Review: Bohemian Rhapsody

Review: Bohemian Rhapsody

photo courtesy of Julia Henning

YoungSeo Jo

Bohemian Rhapsody is a biographical film depicting Freddie Mercury and Queen’s success and rise to fame. It lets the audience in on how the band met, their development of musical style through numerous hit songs and the lead singer Freddie Mercury’s personal life.

I heard many opinions about Bohemian Rhapsody; from viral videos highlighting Rami Malek’s (Freddie Mercury) perfect replication of Freddie Mercury’s movements to Vox’s critique of the movie’s failure to capture the depth of Mercury’s gay identity.

From a point of view of a movie consumer, I found the film entertaining. It included the love story, the corrupt villain and the conflict between band members solved with a big musical number. From a Queen fan’s perspective, I was a little more critical. Perhaps because I was looking forward to the movie as soon as the trailer came out, I couldn’t help but feel a little bit disappointed. It was as if what Queen represents to so many people had been reduced to something for mere entertainment on a Friday night with nothing to do.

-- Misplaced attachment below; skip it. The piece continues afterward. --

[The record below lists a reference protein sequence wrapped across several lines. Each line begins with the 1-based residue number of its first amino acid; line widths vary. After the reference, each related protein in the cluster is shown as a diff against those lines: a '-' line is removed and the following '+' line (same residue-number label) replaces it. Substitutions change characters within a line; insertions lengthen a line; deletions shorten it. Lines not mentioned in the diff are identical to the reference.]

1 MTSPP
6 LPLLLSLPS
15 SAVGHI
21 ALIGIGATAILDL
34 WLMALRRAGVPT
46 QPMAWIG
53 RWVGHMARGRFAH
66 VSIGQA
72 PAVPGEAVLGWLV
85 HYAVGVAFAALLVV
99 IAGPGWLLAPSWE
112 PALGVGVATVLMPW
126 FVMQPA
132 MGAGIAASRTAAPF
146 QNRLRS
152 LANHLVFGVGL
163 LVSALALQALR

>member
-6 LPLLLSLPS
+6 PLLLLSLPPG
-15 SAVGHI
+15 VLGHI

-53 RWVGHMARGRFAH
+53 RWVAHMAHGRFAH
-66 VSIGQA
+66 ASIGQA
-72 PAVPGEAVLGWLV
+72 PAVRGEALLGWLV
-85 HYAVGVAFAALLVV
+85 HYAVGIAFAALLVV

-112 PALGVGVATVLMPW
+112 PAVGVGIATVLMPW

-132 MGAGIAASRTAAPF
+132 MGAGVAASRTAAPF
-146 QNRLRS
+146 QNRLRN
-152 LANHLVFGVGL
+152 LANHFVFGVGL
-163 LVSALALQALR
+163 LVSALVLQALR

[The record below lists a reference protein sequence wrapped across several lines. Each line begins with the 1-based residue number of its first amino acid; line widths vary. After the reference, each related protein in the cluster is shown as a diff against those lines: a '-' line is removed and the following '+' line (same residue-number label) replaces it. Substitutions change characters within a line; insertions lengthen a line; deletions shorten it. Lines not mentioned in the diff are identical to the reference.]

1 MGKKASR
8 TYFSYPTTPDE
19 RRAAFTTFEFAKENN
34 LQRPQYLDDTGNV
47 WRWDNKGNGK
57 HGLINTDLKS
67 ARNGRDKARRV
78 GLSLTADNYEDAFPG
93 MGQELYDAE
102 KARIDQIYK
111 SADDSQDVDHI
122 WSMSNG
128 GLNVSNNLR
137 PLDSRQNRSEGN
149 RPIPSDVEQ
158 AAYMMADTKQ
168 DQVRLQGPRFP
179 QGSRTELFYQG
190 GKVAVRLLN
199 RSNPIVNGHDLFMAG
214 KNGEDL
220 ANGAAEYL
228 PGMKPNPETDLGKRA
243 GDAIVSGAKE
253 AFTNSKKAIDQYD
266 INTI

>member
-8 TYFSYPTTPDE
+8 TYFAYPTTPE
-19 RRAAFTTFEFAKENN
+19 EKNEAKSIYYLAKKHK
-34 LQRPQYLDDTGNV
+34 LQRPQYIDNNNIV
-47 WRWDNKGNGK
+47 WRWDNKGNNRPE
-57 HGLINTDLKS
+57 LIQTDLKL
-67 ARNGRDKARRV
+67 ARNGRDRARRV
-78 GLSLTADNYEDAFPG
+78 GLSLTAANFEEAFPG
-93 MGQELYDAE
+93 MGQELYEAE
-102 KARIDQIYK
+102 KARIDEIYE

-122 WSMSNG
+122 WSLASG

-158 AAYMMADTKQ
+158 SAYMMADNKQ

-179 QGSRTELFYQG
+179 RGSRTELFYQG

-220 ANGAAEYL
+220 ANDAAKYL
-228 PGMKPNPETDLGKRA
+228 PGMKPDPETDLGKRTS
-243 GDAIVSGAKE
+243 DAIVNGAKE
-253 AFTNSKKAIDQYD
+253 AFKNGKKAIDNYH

Don’t get me wrong, the movie had some great aspects. The visual aesthetic was stunning, the music was amazing as always (though I wish there were more of it), and praises of Rami Malek’s portrayal of Freddie Mercury was accurate. However, there are some biopic movies that reinstate your love and admiration for a certain idol, something I was looking forward to in this movie, which had failed to deliver. For example, the movie Jersey Boys (a movie adaptation of the Broadway musical Jersey Boys) made me absolutely adore Frankie Valli and the Four Seasons. I would have liked to think that if a complete stranger to Queen watched Bohemian Rhapsody, they could feel the same way about Queen.

The brilliance of Freddie Mercury was unquestionably represented in the movie; however this film failed to capture the depth of the music, obviously a big part of Mercury’s life. From my mother’s stories of how Queen was banned on radios in South Korea (how she became their fan is still in question) to trying to memorize the lyrics to “We Will Rock You” before my brother, I have developed a deep appreciation for this particular band and their music. As I got older, I started to understand the depth of the lyrics and the rarity of the music itself. I understood why they meant so much to my mother and developed an attachment of my own.

Freddie Mercury defied all stereotypes and boundaries, representing the underdogs and the outnumbered. Their music did the same, unlike anything I and many people around the world have heard before. Even though this movie failed to capture some aspects of Queen, how can we expect any film to fully capture the depth of love of music?